The intent of the program grew as well. Since the fire department was, and continues to be an integral part of the program, they make certain that each family who needs help gets working smoke detectors and a flashlight in addition to gifts for the kids. In at least one instance, that extra bit may have saved lives.
Barbara told me that while folks who are in good financial shape help out, some of the biggest supporters are those just getting by themselves, probably because the whole idea of going without is very real to them. She cited two recent examples. A 96 year old lady gave them $6.00 yesterday and last week a young man whose children were recipients a few years ago when he was out of work and desperate, bought $200 worth of toys because he wanted to give something back. She said it’s not uncommon when one of the crew hits a summer yard sale and mentions they’re buying for the Christmas program, for the person holding the sale to comment on having been or a family member having been a recipient in prior years and refuse to accept money for whatever was being purchased for the gift program.
Among the crew who participates every year are people like Savilla and Deana Morgan, coupon users and bargain hunters extraordinaire. It’s not uncommon for them to show up with a big bag of pencils, notebooks, etc. purchased at uber-bargain prices.
While there’s a core group involved year round, plenty of other folks help out come November. The Hartland Library saves new and near new childrens books all year as donations come in and more than a few prizes I’ve won during the year go into the pot. The teachers at the school chip in instead of exchanging gifts with each other because they know in a most intimate way how many families are on the thin edge. The fire department, the town office, the folks at the low income project in town, the Hartland Manor, the staff and residents at the Sanfield Rehabilitation Facility, the Hartland Christian School and the Somerset chapter of the United Bikers of Maine all kick in donations, transportation and time to make sure no child gets left out. Last weekend, dozens of people worked well into Friday evening to set up for the annual food and craft fair with a portion of the proceeds going to help fund the gift giving.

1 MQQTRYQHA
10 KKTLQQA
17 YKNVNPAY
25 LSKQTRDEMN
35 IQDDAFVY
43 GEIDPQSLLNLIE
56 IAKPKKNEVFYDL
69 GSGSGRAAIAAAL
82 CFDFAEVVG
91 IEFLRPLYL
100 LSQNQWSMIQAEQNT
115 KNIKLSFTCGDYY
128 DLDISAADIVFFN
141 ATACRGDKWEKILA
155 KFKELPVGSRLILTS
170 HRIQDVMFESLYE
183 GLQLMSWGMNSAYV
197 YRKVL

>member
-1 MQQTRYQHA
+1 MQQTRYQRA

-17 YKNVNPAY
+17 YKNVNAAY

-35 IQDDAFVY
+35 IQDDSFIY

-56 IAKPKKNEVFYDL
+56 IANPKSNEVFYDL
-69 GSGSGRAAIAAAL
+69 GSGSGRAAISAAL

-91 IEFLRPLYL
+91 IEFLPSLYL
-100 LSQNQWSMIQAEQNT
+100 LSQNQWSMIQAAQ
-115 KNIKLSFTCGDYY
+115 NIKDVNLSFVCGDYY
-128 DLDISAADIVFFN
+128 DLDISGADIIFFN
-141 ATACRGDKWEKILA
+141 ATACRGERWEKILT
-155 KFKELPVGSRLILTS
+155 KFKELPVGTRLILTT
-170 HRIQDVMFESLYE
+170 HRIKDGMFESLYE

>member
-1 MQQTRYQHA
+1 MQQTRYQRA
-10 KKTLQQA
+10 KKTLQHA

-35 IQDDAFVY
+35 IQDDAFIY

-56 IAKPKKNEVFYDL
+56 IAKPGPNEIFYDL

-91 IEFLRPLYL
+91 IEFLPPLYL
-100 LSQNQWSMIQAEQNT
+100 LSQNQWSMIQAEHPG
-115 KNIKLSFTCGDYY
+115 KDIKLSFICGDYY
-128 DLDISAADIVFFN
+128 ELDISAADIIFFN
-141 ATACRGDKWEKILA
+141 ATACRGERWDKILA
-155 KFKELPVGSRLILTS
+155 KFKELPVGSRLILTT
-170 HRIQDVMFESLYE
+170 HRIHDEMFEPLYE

When it comes time to sort and get the gifts ready, even more folks get involved. Whole families help out with the littlest ones helping at the stuffed animal table. In recent years, the program has tried something I think makes a lot of sense. Tables are arranged by age, interest and type of gift so parents can select things their kids really want. This year, there are tables with musical items, sporting stuff, a whole bunch of new backpacks and even a table with pet supplies so families struggling to keep dogs and cats can have a little help. There’s even one man whose job is to make sure that every toy needing batteries has fresh ones before heading off to make a child happy.
This year, the program will bring happiness to 170 recipients including a mildly retarded fellow in his twenties, a baby born last week and a family whose mobile home burned completely yesterday. The sisters are still going strong with a little help from a lot of friends.